The immune-regulatory effects of TLR ligands, in more ample sense, are heterogeneous and complex. For instance, inhalation of the TLR4 agonist LPS exacerbates silica-induced fibrogranulomatous pulmonary dysfunction in mice (42), but can attenuate ongoing asthmatic changes following long-term exposure of mice to allergen challenge (43). While investigating the therapeutic potential of TMX-302 and TMX-306, we have explored well-established murine models of acute lung injury (ALI) (44), asthma (4, 33, 34), and silicosis (1, 35). ALI is a severe clinical problem associated with elevated rates of morbidity and mortality worldwide (45). Triggered by LPS, a component of the cell wall of gram-negative bacteria, ALI is marked by pulmonary neutrophilic leukocyte infiltration, disruption of the endothelial and alveolar epithelial barrier, lung edema, and severe hypoxemia (45). We found that under conditions of intranasal instillation of LPS, the systemic pre-treatment with TMX-302 (500 nmoles/mouse), given subcutaneously 24 and 1 h before provocation, clearly inhibited the lung inflammatory changes, including the massive leukocyte accumulation in the bronchoalveolar space and lung parenchyma, plasma leakage and AHR-noted 24 h postchallenge. The protective effect of TMX-302 concerning leukocyte changes and respiratory function might be explained by the blockade of pro-inflammatory cytokine production, including TNF-α, IL-6 and MIP-1α, as attested by measurements done in lung tissue samples. Recent studies emphasize the involvement of the adapter molecule MyD88 in the LPS-TLR4 signaling pathway followed by activation of NF-kappa B in ALI (46, 47), though this is still a debatable issue (48). However, since MyD88 is a pivotal adapter to all TLRs, except TLR3, the possibility does exist that TMX-302 is acting here through induction of a tolerogenic mechanism accounted for by induction of cross-desensitization between TLR7 and TLR4 signaling pathways.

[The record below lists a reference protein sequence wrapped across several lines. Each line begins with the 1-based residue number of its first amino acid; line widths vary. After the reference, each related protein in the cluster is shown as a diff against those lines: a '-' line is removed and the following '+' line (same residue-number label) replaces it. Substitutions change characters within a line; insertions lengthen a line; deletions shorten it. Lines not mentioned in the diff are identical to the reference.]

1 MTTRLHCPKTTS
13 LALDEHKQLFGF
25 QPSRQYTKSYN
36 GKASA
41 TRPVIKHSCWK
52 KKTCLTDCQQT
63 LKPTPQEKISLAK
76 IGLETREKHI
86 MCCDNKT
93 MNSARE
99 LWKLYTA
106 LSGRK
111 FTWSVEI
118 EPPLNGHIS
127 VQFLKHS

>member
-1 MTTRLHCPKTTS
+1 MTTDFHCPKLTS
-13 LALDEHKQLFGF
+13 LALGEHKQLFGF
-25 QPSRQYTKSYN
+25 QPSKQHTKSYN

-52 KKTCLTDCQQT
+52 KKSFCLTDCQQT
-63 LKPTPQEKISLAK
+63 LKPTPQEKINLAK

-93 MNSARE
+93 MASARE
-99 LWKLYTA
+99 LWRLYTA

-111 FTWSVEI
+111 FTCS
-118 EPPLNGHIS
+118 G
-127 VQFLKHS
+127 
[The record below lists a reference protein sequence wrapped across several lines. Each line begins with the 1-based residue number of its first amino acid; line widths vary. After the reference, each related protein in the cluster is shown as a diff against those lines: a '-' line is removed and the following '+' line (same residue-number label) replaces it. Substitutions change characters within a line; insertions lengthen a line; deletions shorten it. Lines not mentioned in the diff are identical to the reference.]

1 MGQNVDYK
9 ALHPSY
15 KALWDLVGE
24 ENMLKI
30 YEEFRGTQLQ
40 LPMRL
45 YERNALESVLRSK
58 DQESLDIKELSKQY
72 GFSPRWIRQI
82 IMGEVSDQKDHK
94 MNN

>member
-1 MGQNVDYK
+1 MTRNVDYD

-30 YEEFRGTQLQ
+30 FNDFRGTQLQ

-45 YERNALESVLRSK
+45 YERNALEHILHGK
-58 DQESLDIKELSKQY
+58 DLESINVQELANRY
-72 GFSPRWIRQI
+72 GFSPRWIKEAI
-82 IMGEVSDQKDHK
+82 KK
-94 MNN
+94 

Differently from TLR4, TLR7 selectively detects viral RNA, leading to activation of T-helper cell (Th1) immune response and viral clearance. Several pieces of evidence suggest that TLR activation are protective against T-helper cell (Th2)-mediated diseases, such as asthma, possibly by interfering with the Th1 versus Th2 immune balance (15, 16, 23). Additionally, activation of TLR7 expressed on CD4+ T cells and airway nerves can lead to anergy (49) and respiratory smooth muscle relaxation (24), respectively. TLR7 has also raised interest in asthma because respiratory viruses are a major cause of exacerbations. Notably, virus clearance depends on TLR-mediated Th1 response, which is down-regulated in the asthma Th2 microenvironment (50). We observed here that the systemic pre-treatment with TMX-302, given subcutaneously, prevented allergen-induced eosinophilic inflammatory infiltration and AHR in a short-term murine model of asthma. Nevertheless, the mucosal administration of TMX-302 (65 nmoles/mouse, intranasal instillation), 24 and 1 h before provocation, failed to prevent allergen-induced AHR though inhibiting the accumulation of eosinophils in the bronchoalveolar space and tissue samples. Actually, TMX-302 itself induced a significant increase in the levels of peribronchial neutrophils, in parallel with significant increase in the lung tissue production of MIP-1α, MIP-2, and TNFα, suggesting that caution in its use is required. We then decided to assess the effect of the analogue TMX-306, which is a molecular simplification of TMX-302 resulting from deletion of the triazol ring. It is relevant to mention that the intraperitoneal injection of 200 nmoles TMX-306 did not cause statistically significant changes in the number of monocytes, macrophages, neutrophils, T cells, or B cells in the bone marrow, spleen, and blood circulation in mice (Figure S1 in Supplementary Material). TMX-306 (500 nmoles/kg, subcutaneous) inhibited LPS-induced AHR as well as neutrophilic infiltration in samples of bronchoalvelar lavage (data not shown). Because the lungs provide a suitable route for aerosol delivery, we also tested the prophylactic treatment with aerosolized TMX-306 (6 mg/mL), which turned out to be effective in this model, preventing both eosinophilic infiltration and AHR triggered by allergen challenge. However, using a long-term model of asthma, TMX-306 (70 nmoles/mouse, intranasal) failed to modify the ongoing pathological changes triggered by allergen provocation, whereas the glucocorticoid agent dexamethasone was shown to be clearly active. These findings might suggest that, despite inhibiting LPS- and allergen-induced lung inflammation and AHR as given prophylactically, TMX-306 would not be as effective in modifying already established asthmatic changes following therapeutic administration.